Embodiment of Evil
Coffin Joe is released from a mental institution after forty years of unfettered fingernail growth. Upon release, he resumes his sadistic quest for immortality through the continuance of his blood line; and for that, he needs women.
Embodiment of Evil is a Brazilian horror film, the third in the ‘Coffin Joe’ trilogy starring, written, and directed by Jose Mojica Marins. What’s interesting is that the previous two entries were released in the mid sixties; meaning the forty year imprisonment of Coffin Joe was played out in real time. When Joe is first released from prison, there’s something delightfully anachronistic about him. He has a cape and a top hat, he’s accompanied by booming horror soundtrack right out of a ’30s Universal monster movie, and he’s met at the front gate by a hunchback who takes him to his secret lair.
But once the killing starts, it’s clear that this is not an old-fashioned horror film. This movie is just plain brutal, with some of the most depraved acts of torture you’ll ever see in a quasi-mainstream film. Feeding people their own flesh, drowning them in a barrel of cockroaches, sewing them inside a pig’s carcass, and the thing with the rat and the boiling cheese sauce that I won’t describe. It’s all done with graphic realism, and yet, it’s so out-there and Coffin Joe is such a cartoonish villain that it doesn’t come across as all that dark.
Another mitigating factor for the violence is that the ‘heroes’ of the film, the local police, are just as bad as Joe. Coffin’s first victim is a police captain who moments earlier guns down two children and is chasing after a third when he runs into Joe. The police are shown mercilessly beating suspects or anyone that gets in their way, and generally lead a campaign of terror over the favela. Joe’s torture of a group of officers later in the film has an air of retribution to it. Not so much to make him an antihero (he’s still pretty evil in his own right), but enough to prevent you from empathizing with his victims. There’s no real ‘good’ in the movie.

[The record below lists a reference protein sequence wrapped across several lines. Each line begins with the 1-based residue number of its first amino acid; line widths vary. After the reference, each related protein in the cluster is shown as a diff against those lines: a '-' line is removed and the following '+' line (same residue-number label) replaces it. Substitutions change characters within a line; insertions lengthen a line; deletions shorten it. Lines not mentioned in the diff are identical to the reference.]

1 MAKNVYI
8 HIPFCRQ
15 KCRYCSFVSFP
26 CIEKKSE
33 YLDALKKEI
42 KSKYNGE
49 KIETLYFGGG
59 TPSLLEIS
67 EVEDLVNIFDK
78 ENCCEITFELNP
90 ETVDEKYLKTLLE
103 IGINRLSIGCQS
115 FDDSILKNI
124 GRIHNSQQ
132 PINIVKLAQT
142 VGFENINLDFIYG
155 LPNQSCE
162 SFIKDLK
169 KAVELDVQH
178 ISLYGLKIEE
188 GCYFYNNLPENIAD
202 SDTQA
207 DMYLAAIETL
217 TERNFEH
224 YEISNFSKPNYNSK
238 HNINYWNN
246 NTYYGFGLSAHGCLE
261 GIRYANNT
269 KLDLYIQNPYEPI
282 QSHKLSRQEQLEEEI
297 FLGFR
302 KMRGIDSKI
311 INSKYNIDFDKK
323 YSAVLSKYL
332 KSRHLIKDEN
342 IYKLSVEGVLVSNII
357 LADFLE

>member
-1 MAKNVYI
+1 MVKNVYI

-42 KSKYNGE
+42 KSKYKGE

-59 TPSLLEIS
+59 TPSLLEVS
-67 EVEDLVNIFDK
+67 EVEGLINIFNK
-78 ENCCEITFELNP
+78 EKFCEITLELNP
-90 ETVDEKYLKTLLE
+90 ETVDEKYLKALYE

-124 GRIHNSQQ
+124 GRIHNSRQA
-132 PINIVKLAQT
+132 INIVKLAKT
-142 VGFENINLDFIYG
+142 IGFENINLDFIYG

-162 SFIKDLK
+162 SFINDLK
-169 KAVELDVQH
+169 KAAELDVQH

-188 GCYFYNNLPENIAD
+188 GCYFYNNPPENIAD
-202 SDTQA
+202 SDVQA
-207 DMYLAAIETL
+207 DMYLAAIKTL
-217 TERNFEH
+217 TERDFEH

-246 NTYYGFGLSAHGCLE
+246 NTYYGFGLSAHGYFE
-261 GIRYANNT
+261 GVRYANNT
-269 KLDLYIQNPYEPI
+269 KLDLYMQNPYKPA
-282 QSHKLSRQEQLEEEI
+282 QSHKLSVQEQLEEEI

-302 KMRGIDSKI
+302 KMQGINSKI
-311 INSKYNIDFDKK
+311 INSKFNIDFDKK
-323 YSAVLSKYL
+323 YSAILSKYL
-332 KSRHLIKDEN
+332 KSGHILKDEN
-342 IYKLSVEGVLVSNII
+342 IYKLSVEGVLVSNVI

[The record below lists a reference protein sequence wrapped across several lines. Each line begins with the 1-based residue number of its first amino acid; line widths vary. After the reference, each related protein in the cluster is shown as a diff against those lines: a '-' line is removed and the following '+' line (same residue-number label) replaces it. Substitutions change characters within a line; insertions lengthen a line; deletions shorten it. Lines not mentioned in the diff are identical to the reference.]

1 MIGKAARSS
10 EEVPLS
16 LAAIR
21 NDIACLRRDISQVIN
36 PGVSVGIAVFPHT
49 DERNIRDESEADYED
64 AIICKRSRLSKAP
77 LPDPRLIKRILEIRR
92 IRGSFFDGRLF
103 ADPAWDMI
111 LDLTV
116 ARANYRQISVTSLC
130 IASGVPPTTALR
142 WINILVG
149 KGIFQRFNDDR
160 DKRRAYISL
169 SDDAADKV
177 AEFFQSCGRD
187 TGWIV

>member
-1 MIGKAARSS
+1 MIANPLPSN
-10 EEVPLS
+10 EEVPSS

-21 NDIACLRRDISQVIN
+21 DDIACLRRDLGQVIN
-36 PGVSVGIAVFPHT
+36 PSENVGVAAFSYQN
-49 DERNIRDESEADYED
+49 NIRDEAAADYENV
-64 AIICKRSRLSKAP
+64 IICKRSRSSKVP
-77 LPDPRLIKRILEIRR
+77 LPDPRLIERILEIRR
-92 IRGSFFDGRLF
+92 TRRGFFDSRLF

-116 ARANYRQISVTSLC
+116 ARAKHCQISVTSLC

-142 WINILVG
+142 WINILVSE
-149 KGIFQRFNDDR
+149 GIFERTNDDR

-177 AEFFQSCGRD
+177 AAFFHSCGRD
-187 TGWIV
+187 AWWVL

Some parts of the movie don’t make a lot of sense, most notably an extended fantasy (I think) sequence in which Coffin Joe is transported to some netherworld where a white-haired man shows him a wasteland in which animalistic people tear the flesh off of crucified people. I’m not sure what it’s supposed to represent, and it seems out of place since the rest of the movie is so grounded in the modern world. But it’s only a small part of the movie.
I haven’t seen the two earlier Coffin Joe films, both of which were recently licensed by Synapse Films for release this year, but that didn’t seem to detract from the experience of the third one. There are several scenes from the previous films used as flashbacks to expand on Joe’s mission and past; but really, he’s a simple enough character that it isn’t really needed, though it is neat to see a forty-year-younger Marins.
Embodiment of Evil is a fun movie which transports a classic-horror movie character into the modern world in an authentic and believable way. While drawing from its past, the movie still feels very current, fitting right in with today’s torture porn.
The Blu Ray from Synapse looks and sounds great. It is in Portuguese only with removable English subtitles.